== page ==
As I sit here in my hotel room in the 9th arrondissement of Paris (la di da), suffering from a night of overnight on a plane sleeplessness (oh poor me), I can’t get the dozens of bad cover letters I read last week out of my mind. Funny the things that get stuck in there. As I read them over the course of a week or so, I got more and more annoyed. Why do people think that others want to read these horrible, horrible letters??
Here’s one example:
“While I understand you are in no easy spot in determining the best fit for your organization, I can assure you that I am the candidate you are seeking to fill the position… Please reconsider me for the position. I wouldn’t let you, or any one else counting on me, down. That I can absolutely guarantee…. Blessings.”
How many rules were broken in just these four lines?
- “Blessings”??? What??? Keep that word out of your cover letters at all costs. This applicant is not the only one who included it. Not by far. If you are applying for a job in a secular context, keep the blessings out of it.
- Let’s ignore the awkward attempt of the author to sympathize with my plight of trying to find the best candidate, and move on to the phrase “you are seeking to fill the position.” Why wouldn’t the writer include the name of the position for which s/he is applying? That is a huge no-no. Do that. At least.
- Then there’s the completely inexplicable “reconsider me for the position,” since s/he hadn’t ever applied before, so why is s/he asking for a reconsideration?
- “Any one…” Typo. Even the most highly educated, finest writers make mistakes. Have someone else read your letter before you submit it. Make sure you haven’t omitted words, that your punctuation is flawless, that your Em dashes are all the same length. Details count.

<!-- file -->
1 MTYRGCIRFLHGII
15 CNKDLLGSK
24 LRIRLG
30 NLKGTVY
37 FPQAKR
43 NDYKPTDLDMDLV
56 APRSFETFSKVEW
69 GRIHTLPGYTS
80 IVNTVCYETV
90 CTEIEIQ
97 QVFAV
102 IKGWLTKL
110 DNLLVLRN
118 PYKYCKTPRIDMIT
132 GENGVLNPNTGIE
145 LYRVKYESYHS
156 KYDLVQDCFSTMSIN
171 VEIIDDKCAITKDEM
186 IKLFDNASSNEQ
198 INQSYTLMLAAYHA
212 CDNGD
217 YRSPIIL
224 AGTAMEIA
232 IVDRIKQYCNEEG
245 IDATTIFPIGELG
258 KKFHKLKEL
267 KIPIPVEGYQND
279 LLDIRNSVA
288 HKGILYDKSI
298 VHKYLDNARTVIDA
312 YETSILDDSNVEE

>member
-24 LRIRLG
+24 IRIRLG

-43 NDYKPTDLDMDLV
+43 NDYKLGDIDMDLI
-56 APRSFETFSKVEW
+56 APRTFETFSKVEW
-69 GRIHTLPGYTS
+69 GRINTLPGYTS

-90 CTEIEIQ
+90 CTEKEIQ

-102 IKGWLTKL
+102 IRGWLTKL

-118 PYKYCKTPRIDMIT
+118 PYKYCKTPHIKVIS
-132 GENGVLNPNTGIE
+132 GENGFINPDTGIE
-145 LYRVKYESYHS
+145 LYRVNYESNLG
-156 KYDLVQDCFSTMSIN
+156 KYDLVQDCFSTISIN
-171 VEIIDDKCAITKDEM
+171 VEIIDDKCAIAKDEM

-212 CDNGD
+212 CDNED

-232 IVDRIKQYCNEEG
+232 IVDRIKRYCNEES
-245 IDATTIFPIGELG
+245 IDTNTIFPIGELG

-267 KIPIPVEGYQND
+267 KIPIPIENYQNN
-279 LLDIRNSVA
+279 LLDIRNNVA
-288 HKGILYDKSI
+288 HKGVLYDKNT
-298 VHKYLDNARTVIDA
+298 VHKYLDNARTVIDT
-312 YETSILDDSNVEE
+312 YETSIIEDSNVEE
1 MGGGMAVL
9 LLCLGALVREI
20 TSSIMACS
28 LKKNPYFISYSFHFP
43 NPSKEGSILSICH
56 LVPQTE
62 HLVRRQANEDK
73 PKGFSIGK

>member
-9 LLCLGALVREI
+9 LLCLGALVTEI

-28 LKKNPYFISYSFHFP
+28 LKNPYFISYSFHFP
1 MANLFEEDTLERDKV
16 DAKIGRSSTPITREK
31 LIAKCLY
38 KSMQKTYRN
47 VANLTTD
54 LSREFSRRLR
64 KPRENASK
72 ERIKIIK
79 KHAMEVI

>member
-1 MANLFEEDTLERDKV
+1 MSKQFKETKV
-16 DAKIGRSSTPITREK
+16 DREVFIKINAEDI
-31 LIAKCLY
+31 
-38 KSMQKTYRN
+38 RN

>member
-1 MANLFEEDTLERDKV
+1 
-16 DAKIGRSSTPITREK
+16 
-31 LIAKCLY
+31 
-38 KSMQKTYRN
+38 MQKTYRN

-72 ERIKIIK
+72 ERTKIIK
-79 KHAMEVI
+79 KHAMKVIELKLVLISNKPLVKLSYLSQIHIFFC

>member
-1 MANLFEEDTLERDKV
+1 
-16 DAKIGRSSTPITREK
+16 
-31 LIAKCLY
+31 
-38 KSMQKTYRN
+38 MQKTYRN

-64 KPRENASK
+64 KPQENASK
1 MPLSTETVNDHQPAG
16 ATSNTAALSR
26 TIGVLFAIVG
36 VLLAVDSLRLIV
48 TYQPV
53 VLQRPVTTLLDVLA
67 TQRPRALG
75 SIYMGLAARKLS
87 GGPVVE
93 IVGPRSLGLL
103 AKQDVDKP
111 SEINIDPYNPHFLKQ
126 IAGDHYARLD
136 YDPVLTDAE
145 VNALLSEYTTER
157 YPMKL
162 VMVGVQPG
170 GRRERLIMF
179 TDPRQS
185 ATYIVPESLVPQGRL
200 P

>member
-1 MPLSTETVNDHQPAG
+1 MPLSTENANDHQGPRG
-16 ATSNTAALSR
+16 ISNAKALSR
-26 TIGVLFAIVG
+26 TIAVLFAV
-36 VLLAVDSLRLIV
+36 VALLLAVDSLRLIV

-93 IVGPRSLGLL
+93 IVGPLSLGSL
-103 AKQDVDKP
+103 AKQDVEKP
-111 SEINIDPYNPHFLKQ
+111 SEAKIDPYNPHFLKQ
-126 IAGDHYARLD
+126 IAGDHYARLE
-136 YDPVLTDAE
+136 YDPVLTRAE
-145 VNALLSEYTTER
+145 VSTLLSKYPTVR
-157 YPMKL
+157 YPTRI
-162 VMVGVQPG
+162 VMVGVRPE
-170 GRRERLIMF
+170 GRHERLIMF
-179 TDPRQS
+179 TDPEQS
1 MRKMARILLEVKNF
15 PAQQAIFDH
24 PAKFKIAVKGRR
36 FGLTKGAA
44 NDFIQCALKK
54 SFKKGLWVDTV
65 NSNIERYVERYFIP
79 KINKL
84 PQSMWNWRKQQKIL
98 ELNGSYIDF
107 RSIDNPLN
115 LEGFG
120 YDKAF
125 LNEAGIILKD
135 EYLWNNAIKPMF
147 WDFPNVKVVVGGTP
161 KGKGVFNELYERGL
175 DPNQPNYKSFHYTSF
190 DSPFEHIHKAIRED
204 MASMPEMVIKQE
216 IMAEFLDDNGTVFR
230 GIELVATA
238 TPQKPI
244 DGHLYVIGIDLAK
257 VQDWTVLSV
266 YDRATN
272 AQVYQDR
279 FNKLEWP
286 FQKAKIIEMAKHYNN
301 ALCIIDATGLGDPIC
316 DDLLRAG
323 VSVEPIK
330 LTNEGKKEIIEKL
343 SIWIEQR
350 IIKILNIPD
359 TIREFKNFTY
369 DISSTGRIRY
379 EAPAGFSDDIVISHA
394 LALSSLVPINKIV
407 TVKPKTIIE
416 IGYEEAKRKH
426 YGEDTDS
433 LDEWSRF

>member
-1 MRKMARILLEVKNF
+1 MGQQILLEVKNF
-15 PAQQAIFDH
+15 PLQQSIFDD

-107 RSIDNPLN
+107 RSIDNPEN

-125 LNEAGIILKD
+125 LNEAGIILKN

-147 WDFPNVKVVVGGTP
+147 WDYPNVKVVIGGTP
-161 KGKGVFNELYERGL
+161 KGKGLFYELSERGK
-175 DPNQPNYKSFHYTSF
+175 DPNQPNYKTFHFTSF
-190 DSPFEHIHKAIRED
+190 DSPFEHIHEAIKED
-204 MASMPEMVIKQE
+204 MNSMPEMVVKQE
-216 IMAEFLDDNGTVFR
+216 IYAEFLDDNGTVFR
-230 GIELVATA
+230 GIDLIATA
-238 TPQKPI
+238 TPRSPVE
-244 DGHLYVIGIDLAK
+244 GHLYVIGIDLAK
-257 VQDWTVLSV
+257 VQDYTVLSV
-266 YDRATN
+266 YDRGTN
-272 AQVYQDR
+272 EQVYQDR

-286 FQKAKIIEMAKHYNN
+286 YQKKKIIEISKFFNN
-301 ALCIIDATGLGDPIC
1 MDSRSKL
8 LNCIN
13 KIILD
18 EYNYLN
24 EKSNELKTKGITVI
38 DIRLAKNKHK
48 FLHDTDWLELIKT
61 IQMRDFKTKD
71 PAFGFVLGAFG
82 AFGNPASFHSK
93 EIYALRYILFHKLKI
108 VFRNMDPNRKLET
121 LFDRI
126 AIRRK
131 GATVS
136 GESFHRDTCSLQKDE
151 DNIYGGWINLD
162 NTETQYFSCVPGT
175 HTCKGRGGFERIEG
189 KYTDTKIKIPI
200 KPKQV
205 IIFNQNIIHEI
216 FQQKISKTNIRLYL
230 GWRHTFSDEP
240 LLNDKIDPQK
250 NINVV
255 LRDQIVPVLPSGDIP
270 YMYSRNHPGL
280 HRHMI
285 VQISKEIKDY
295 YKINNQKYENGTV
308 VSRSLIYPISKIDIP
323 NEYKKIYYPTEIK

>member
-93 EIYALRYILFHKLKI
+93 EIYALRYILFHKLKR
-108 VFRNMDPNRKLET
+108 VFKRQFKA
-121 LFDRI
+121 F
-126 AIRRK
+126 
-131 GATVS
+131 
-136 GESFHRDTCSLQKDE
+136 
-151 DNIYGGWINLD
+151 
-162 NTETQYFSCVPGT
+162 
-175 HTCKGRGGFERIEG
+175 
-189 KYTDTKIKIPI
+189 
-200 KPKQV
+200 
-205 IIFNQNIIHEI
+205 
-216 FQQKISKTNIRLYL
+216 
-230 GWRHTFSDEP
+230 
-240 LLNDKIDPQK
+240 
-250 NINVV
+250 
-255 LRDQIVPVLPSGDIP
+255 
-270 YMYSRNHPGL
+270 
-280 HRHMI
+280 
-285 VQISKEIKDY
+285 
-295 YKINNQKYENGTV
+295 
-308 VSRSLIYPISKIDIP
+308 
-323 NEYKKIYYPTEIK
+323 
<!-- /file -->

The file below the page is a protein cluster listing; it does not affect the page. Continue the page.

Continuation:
This writer went on talking about himself endlessly. Which is what 90 percent of applicants do. They chart the course of their careers for the reader. But that’s the work of a good resume!
This leads to the single most important rule about cover letter writing. Don’t tell me about you. Tell me what you can do for me, my organization, and the people who already work there. When you approach it that way, I will still learn about you, but, more importantly, I get the chance to understand how hiring you would be beneficial.
How do you do that?
Read the mission and vision statement of the organization, and cut and paste them into a document. Scour the website for other clues as to whether you are a fit. Think about whether you are a good fit, and, if so, jot down notes on how you might fit in and why this organization’s mission would get you up in the morning. What excites you about it?
Second, make a list of the essential and preferred qualifications for the job as they appear on the posting and then start writing sentences under each qualification that describe what you bring to each. What concrete work have you done that makes you the best candidate? How many years of experience do you have in each area? How did you measure success? Can you share an anecdote or numbers that prove it?
At this point, you will have a choppy but substantive start. Then the fun begins. Spend some time crafting the letter into a coherent, beautiful whole. And don’t start every sentence with “I.” Please.
Of course, you’re probably thinking by now that I’m nuts. How much time is this going to take? Believe it or not, hiring managers can tell how much time and thought you put into your letters and resumes. If you give the impression that it wasn’t much, then the hiring manager’s interest level will probably match it. Unless you are some sort of super star. But how many of those are there really?
In sum, don’t tell me the story of you. Tell me the story of what you can bring to the organization and the people to whom I dedicate the majority of my waking hours. If you do that, you might get the chance to do that, too.